What Tumbling Over The ‘Fiscal Cliff’ Means To You
With only four days left until the United States tumbles over the “Fiscal Cliff,” many Americans are wondering what exactly this might mean for them and their budgets.
Hopes are beginning to wane that lawmakers in Washington will be able to hammer out a last-minute compromise to avert the cliff. In the meantime, the rhetoric is heating up as Republicans and Democrats engage in a war of words – each trying to blame the other for the impending fall.
However, this possibility is much more than a political battle as all Americans will feel the impact if a compromise is not reached before the first of January. Taxes will rise, unemployment benefits will suddenly end for many, employee contributinos to Social Security will rise along with an array of other negative changes.
Federal Reserve Chairman Ben Bernanke has warned that the resulting spending cuts and tax increases will create an undue stress on an already weak economy and could be enough to plunge the United States back into a recession.
Even if America does fall over the cliff next week, most experts are hopeful that some compromise can be found later in January when Congress returns to session and that some retroactive fixes could be applied before Americans are hit with the worst of the effects.
So what exactly will tumbling over the cliff mean for you and your pocketbook? Here are a few of the immediate effects you will see beginning next week.
Income Tax Rates Will Increase: All individuals earning taxable levels of income will see their tax rates increased as current tax cuts will expire if no compromise is reached.
* Americans earning the lowest 20 percent of the taxable income scale will see an average of about $400 more in taxes this year.
* Americans in middle-income households will see an average of about $2000 more in taxes.
* Americans earning the top 20 of taxable income will see increases of about $14,000 a year.
* The top one percent of earners will see an average of about $120,000 in taxes this year.
Payroll Tax Rates Will Increase: The employees share of Social Security witholdings from paychecks will increase.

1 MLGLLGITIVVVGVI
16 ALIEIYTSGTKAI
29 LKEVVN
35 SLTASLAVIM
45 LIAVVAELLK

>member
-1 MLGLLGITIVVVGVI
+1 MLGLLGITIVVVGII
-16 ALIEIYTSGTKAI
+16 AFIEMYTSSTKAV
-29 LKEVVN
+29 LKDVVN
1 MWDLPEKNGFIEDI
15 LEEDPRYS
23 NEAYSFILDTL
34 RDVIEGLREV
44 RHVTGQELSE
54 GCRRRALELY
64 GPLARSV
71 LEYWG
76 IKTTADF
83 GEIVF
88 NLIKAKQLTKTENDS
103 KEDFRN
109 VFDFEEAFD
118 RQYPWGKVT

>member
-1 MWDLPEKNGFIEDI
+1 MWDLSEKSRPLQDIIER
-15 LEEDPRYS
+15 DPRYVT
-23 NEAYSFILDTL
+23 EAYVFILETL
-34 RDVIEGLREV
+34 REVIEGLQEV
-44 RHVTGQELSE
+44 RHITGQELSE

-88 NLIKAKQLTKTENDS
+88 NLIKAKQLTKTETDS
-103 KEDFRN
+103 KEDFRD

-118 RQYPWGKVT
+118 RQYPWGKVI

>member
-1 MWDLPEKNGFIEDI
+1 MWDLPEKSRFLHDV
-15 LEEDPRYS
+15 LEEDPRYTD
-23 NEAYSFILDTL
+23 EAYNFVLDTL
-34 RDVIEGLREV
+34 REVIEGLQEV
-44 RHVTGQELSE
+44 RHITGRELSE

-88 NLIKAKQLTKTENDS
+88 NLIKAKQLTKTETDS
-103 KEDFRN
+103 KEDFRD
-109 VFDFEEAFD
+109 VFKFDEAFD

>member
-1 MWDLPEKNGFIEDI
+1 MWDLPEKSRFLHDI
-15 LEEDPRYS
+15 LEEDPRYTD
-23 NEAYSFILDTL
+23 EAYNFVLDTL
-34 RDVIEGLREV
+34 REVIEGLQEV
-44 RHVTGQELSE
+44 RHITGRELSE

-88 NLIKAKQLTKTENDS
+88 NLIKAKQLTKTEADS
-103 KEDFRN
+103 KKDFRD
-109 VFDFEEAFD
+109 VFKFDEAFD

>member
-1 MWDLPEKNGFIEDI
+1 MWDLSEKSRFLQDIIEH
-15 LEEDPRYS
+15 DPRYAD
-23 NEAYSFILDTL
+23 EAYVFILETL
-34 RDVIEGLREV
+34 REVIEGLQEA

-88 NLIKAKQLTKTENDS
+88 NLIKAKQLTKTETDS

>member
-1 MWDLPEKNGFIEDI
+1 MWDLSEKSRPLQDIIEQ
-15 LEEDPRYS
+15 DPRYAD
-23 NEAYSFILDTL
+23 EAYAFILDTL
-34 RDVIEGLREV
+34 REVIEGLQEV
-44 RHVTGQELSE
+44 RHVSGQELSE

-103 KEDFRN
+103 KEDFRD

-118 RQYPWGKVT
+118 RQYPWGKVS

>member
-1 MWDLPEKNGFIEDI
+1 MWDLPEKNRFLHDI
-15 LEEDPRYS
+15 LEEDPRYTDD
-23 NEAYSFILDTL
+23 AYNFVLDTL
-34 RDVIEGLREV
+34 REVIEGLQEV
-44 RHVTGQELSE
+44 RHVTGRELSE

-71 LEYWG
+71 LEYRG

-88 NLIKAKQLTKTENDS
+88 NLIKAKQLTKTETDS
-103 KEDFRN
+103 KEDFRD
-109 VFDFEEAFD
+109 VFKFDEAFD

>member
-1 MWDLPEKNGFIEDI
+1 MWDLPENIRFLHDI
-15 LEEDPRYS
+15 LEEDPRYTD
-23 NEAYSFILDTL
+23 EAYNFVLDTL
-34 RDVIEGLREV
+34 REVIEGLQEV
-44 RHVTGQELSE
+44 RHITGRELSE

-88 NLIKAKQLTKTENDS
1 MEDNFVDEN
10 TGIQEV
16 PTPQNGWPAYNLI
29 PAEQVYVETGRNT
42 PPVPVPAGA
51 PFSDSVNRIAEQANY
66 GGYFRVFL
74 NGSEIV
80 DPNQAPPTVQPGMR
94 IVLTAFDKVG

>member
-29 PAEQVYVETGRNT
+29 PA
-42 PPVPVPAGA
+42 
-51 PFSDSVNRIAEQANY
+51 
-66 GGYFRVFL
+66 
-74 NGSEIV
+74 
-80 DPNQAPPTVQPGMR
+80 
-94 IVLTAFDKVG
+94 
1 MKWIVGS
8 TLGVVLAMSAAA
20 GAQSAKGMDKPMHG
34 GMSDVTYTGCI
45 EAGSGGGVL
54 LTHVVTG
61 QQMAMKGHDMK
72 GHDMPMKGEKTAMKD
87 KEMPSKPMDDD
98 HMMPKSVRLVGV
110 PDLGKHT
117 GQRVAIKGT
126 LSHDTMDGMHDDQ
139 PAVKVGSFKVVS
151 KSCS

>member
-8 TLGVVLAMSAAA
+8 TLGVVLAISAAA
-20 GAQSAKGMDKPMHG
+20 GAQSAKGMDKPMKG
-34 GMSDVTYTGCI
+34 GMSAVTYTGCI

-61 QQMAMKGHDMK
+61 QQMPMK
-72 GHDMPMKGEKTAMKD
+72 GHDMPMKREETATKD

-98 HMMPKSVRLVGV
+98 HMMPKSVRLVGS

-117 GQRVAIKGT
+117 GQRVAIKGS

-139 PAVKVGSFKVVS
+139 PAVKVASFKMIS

Mandated employee deductions for Social Security has been lowered two percent the last two years from 6.2 percent to 4.2 percent. If a compromise is not reached the next few days, that temporary reduction will go away immediately decreasing individuals’ paychecks by two percentage points off the top.
Unemployment Benefits Will Cease For Many Americans: 2.1 million unemployed Americans will lose their federally funded unemployment benefits.
These benefits were created in 2008 as a response to the deepening recession. State benefits for the unemployed are exhausted after 26 weeks and the federally funded system was created to kick in once those state benefits end. While unemployement is dropping, nearly 5 milion people have been unemployed for longer than 26 weeks.
Alternative Minimum Tax: As many as 30 million additional taxpayers could become subject to the Alternative Minimum Tax.
The Alternative Minimum Tax was created so that wealthy taxpayers would have to pay a minimum level of taxes not matter how they sheltered or structured income earning. However, when put into place, the system failed to take inflation into account. So Congress has needed to pass temporary “patches” or corrections to account for inflation to insure that lower-level income households were protected from having to meet those mininum standards.
If a compromise on the fiscal cliff is not achieved, then those patches will expire subjecting millions of families to those minimum tax levels.
On Christmas day the New York Times ran a good summary of possible consequences of falling over the fiscal cliff which includes some good news:
Some hits — like a two percentage point increase in payroll taxes and the end of unemployment benefits for more than two million jobless Americans — would be felt right away. But other effects, like tens of billions in automatic spending cuts, to include both military and other programs, would be spread out between now and the end of the 2013 fiscal year in September. These could quickly be reversed if a compromise is found.
Similarly, the expiration of Bush-era tax cuts on Jan. 1 would not have a major impact on consumers if Congress quickly agreed to extend them for all but the wealthiest Americans in early 2013, as is widely expected.
Other probable changes, like a jump in taxes on capital gains and dividends, would most likely be felt over a broader period rather than as an immediate blow to the economy.
So, the world will not come to an end if America does fall off the fiscal cliff next week. And there are a variety of possible outcomes and corrections that could minimize damage.
The question remains: what if anything is Congress and the Obama administration willing to do to avert such a disaster?